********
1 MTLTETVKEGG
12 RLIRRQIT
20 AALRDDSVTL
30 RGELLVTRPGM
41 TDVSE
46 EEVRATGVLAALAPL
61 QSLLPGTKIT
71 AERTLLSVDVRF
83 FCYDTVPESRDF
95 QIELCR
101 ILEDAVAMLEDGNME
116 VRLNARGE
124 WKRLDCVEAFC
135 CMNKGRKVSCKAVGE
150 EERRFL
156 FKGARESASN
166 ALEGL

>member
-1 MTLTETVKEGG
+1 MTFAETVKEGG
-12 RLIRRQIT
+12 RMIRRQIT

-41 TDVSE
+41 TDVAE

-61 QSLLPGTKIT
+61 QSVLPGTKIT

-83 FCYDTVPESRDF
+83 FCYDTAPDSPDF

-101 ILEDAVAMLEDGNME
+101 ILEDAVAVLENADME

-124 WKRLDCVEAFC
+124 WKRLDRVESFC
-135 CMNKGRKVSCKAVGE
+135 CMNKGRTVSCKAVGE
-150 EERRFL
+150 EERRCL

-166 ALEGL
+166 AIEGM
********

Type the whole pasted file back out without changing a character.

1 MTLTETVKEGG
12 RLIRRQIT
20 AALRDDSVTL
30 RGELLVTRPGM
41 TDVSE
46 EEVRATGVLAALAPL
61 QSLLPGTKIT
71 AERTLLSVDVRF
83 FCYDTVPESRDF
95 QIELCR
101 ILEDAVAMLEDGNME
116 VRLNARGE
124 WKRLDCVEAFC
135 CMNKGRKVSCKAVGE
150 EERRFL
156 FKGARESASN
166 ALEGL

>member
-1 MTLTETVKEGG
+1 MTFAETVKEGG
-12 RLIRRQIT
+12 RMIRRQIT

-41 TDVSE
+41 TDVAE

-61 QSLLPGTKIT
+61 QSVLPGTKIT

-83 FCYDTVPESRDF
+83 FCYDTAPDSPDF

-101 ILEDAVAMLEDGNME
+101 ILEDAVAVLENADME

-124 WKRLDCVEAFC
+124 WKRLDRVESFC
-135 CMNKGRKVSCKAVGE
+135 CMNKGRTVSCKAVGE
-150 EERRFL
+150 EERRCL

-166 ALEGL
+166 AIEGM